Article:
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DATE 28 July 2016 REFERENCE No.


TO Mr Matthew Berry
Planning Unit, Glenelg Shire Council
CC Garrett Hall

FROM Kathryn Williams EMAIL KWilliams@golder.com.au


Dear Matthew,

Waste water treatment is required to manage potential odour impacts from the stockyard area, and to
effectively process nutrients from effluent which may otherwise contaminate land, surface water and
groundwater. The information below is provisional, and provided to Council in advance of the waste water
treatment design being assessed and finalised for inclusion within the Works Approval Application (WAA) for
the Goolagar Stock Holding Facility proposal.


In order to manage the waste water on site from the Stockyard at Goolagar Stock Holding Facility (including
animal urine, wash down fluids and contact rainwater), an on-site treatment strategy in the form on an
interception tank and reed bed is to be implemented. The proposed treatment train is as follows (see also
Figure 1):
1) Runoff from the concrete portion of the stockyard will flow to a sump on the south west edge of the yard.
2) From the sump this discharge will flow into an interception tank with two compartments such that
settlement will occur in the first compartment where large solids will settle to the bottom and clarified
effluent will overflow into the second compartment. The settled solids will be periodically removed from
the first compartment.
3) The clarified effluent will then flow into a reed bed where a series of natural treatment processes will
occur at the root zone level of the reed bed.
4) After the effluent has resided for up to 7 days in the reed bed it may be used to irrigate the surrounding

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Mr Matthew Berry 1653686-007-M-Rev3
Planning Unit, Glenelg Shire Council 28 July 2016

Figure 1: Proposed Treatment Train (not to scale)

Please note that the elements in the figure above are not to scale and finalised concept dimensions
proposed will be included within the WAA.


The interception tank or pond is designed to have a residence time of 48 hours for the wastewater generated
during the maximum proposed consignment of 14,000 head of cattle on site. The interception tank will have
two compartments separated by an internal bund that will further impede large particles from entering the
reed bed. It may be possible to design a form of covering system for this element however that is subject to
further detailed design.


A reed bed is essentially a lined basin filled with gravel and planted with reeds and rushes. The preliminary
concept design estimates an appropriate size to be around 30m wide by 70m long and 0.75 m deep. It is
intended that wastewater would be detained in the reed bed for a minimum of 7 days. Baffles consisting of
small bunds, strategically located within the reed bed will be required to direct the inflow to all areas of the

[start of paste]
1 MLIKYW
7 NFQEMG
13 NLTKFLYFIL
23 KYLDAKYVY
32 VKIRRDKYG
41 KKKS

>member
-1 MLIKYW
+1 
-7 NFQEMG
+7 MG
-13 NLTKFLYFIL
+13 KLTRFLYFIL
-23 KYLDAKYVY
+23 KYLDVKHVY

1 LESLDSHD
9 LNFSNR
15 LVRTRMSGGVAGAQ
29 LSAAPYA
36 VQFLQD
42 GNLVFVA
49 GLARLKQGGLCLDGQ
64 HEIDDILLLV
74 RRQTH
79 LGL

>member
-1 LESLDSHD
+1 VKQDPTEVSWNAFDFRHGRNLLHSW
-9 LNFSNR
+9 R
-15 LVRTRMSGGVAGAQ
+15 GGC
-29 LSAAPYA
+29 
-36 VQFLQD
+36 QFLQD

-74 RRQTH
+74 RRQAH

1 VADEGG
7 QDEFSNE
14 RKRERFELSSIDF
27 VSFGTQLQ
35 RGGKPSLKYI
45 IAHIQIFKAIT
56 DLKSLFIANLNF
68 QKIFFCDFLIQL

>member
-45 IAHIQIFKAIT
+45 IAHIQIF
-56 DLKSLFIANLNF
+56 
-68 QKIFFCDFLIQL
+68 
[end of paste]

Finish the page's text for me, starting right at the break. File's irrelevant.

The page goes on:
ponds and prevent direct through-flow between the inlet and the outlet.

Treated water from the reed bed will overflow into a network of perforated pipes which would potentially
extend to surrounding paddocks and provide irrigation water. The pipe network would likely comprise
perforated irrigation pipes dug shallowly into the surrounding paddock or paddocks and then covered with a
layer of soil and turf sufficient to prevent pipe crushing.


Treatment wetlands have been used successfully for animal wastewater treatment including dairy manure,
runoff from concentrated cattle feedlots and swine manure.1 Additionally, Lismore City Council (NSW) has
promoted reed bed use for the treatment of sewage and wastewater in a domestic setting over other sewage

Kadlec and Wallace, 2009, Treatment Wetlands, 2nd Ed. CRC Press, Boca Raton, FL, USA

Mr Matthew Berry 1653686-007-M-Rev3
Planning Unit, Glenelg Shire Council 28 July 2016

management systems2. Reed beds facilitate a variety of biological processes that are either anaerobic (no
oxygen) or aerobic (with oxygen introduced by the roots of reeds) enabling microorganisms to break down
the contaminants into nutrients that can be absorbed by plant matter. As these processes are time
dependent, it is considered that wastewater is to remain in the wetland for a minimum period of 7 days.
Contaminants such as ammonia and phosphate are known to accumulate in wetlands over time resulting in
a reduction in the treatment capacity. However, considering the periodic nature of the operation, the site will
not be actively producing a wastewater stream for around half of the year. Because operations would not be
full time across Goolagar, the wetlands would likely have sufficient time to recharge their treatment capacity
between stock consignments.

Should Davis Advisory or Goolagar have any questions, or need any clarification in relation to this concept,
please do not hesitate to contact either Garrett Hall or Kathryn Williams.

Kind regards

Kathryn Williams Garrett Hall

Senior Environmental Scientist Senior Environmental Scientist

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Lismore City Council, 2015, The Use of Reed Beds for the Treatment of Sewage & Wastewater from Domestic Households, Lismore City Council, NSW, Australia